Microsoft Edge, Chromium, and Blink FAQ: Everything you need to know

Microsoft Edge logo on Start menu
Microsoft Edge logo on Start menu (Image credit: Windows Central)

With news that Microsoft is officially changing its Edge browser from EdgeHTML to one based on the open-source Chromium Project, there are many questions about what it all means.

What is Chromium? How is it different than Google Chrome? Can the browser be updated without the OS? All of these questions and many more are answered in our new Edge and Chromium frequently-asked questions (FAQ) roundup.

Is Microsoft killing its Edge browser?

No. Microsoft Edge is sticking around and will have the same name and icon. The engine that powers Edge is being changed from EdgeHTML to Chromium's Blink.

Microsoft sees Edge as a browser for all its technologies and services across multiple platforms including all versions of Windows, iOS, Android, and even macOS.

Why does the change matter?

For consumers, the only difference will be a more web standards-compliant browser that works better than the previous EdgeHMTL one.

For web developers, it means less work, as there is no more of specific targeting EdgeHTML code for website compatibility. While the browser will be better in many ways, the overall look and feel should be similar, meaning many people won't notice the shift, at least visually.

When will we see these changes to Microsoft Edge?

A feature-incomplete preview version for developers will likely come in early 2019.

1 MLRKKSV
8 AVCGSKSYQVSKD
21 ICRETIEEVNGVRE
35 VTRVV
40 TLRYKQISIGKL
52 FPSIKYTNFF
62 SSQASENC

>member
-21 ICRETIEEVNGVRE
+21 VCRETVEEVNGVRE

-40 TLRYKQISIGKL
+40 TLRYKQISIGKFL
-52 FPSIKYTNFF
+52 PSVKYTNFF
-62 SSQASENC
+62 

There is no estimate on when Microsoft will ship the consumer version to the public, but it could happen in the second half of 2019.

Where can developers sign up for the preview version when it eventually ships in 2019?

Developers and tinkerers are encouraged to sign up at Microsoft's Edge Insider site.

Microsoft will be using Blink, which falls under the Chromium Project and V8 for the JavaScript engine.

Microsoft Edge logo in Windows search

Microsoft Edge logo in Windows search (Image credit: Windows Central)

There are a few reasons including EdgeHTML (and Edge) not gaining any significant market share compared to Google's Chrome browser with no obvious way to change that.

Businesses and enterprises are also driving the decision, as a Chromium-based browser can be updated independently of Windows, which can greatly help IT departments.

Microsoft also wants to contribute code to the Chromium project to help influence the future of the web. Microsoft is committed to open-source, and Chromium is one area where the company can contribute and make a difference.

Which versions of Windows will Edge (Chromium) support?

Microsoft will ship Edge (Chromium) to Windows 7, Windows 8, and all versions of Windows 10.

Will macOS ever get Edge (Chromium)?

Yes. Microsoft plans to bring Edge (Chromium) to macOS, too.

What's the difference between Chromium and Google Chrome?

Chromium is an open-source web browser that uses the Blink rendering engine. Google contributes a lot of code, proposals, and more to it, but any company or individual can do the same.